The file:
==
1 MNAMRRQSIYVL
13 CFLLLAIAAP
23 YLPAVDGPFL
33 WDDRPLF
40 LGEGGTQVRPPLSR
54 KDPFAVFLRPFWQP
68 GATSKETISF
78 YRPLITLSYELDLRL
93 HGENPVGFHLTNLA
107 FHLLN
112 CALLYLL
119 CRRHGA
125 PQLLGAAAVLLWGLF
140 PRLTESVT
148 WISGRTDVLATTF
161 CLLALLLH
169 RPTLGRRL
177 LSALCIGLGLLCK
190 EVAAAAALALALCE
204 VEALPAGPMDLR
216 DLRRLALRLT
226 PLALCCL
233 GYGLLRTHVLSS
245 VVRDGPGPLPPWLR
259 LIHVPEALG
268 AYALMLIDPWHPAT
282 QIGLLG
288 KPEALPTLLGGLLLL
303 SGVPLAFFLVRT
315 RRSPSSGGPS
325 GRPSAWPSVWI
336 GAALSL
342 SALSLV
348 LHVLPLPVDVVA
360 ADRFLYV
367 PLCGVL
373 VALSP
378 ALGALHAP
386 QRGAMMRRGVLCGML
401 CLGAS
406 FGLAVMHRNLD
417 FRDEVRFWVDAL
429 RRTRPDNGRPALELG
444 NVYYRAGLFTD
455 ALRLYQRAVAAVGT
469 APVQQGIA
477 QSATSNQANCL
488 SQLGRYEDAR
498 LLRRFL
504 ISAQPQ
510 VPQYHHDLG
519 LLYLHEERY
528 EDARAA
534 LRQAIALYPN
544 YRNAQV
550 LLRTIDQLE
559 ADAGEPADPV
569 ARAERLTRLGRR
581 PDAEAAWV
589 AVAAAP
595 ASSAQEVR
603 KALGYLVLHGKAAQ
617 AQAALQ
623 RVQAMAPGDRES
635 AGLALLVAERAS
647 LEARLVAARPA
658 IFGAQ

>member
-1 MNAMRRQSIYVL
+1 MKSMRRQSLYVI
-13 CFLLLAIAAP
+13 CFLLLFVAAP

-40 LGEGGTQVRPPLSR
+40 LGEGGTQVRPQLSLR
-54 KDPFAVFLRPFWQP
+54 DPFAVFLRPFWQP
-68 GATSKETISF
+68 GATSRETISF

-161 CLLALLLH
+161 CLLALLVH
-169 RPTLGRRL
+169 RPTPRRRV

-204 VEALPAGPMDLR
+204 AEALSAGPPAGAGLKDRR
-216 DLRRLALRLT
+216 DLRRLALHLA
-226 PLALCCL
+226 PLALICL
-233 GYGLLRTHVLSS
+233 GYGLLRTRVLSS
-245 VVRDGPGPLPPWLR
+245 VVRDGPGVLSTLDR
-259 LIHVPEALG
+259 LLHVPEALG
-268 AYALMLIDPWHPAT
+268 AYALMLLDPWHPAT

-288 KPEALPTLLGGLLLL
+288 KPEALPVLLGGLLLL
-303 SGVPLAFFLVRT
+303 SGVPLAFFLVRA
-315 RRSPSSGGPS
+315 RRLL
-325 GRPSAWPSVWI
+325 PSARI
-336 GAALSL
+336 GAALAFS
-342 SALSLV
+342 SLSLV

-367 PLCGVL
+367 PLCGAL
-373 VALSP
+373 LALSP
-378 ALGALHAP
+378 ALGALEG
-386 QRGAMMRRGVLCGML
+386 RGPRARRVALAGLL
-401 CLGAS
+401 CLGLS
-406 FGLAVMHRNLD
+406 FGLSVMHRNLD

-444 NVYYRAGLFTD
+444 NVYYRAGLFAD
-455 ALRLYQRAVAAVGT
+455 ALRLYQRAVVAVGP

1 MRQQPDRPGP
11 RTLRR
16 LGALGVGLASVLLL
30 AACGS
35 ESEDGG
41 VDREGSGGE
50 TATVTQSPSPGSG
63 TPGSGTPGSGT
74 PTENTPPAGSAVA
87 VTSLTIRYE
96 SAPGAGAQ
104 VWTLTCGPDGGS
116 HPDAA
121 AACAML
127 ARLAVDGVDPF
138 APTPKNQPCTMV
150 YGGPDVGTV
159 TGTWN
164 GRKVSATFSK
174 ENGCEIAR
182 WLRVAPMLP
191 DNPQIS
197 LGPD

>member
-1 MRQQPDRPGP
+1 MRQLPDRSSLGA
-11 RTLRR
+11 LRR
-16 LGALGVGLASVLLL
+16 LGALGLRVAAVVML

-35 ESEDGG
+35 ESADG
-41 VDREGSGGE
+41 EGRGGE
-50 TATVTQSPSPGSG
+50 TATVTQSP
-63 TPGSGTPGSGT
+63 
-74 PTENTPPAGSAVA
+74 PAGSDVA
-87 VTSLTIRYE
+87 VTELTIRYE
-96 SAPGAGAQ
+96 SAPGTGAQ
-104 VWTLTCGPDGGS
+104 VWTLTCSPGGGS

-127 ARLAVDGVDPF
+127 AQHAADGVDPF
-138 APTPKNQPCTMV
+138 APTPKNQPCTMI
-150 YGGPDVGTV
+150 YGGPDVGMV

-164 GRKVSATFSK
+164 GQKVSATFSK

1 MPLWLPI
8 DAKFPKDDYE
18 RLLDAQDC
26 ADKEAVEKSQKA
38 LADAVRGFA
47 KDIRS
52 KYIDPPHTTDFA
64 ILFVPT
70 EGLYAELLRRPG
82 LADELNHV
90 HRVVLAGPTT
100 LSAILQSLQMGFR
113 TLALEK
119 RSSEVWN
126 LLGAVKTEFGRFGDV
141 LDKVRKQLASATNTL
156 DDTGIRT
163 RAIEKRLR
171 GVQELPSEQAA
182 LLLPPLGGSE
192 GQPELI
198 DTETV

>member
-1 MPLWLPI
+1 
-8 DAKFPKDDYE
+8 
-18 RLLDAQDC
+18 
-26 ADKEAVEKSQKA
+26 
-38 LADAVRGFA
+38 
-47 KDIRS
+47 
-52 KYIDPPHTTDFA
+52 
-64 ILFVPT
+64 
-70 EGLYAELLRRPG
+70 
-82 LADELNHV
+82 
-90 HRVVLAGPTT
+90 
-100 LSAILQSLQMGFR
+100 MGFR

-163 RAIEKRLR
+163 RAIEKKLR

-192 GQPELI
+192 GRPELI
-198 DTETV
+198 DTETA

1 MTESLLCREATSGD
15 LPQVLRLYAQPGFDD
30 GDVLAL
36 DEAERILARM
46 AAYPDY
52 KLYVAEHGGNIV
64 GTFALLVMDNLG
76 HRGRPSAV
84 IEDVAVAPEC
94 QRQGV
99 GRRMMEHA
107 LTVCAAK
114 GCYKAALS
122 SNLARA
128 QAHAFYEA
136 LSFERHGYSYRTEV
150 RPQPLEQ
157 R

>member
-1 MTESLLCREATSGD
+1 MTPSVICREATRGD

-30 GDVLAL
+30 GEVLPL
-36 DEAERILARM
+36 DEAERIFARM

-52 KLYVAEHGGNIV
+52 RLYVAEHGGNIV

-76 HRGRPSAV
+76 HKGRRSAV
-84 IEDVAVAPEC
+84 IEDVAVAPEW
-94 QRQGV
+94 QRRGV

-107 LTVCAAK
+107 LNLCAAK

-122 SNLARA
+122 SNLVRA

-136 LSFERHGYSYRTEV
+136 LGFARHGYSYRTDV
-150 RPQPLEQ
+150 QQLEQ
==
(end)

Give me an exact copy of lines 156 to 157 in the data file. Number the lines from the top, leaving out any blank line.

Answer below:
+35 ESADG
-41 VDREGSGGE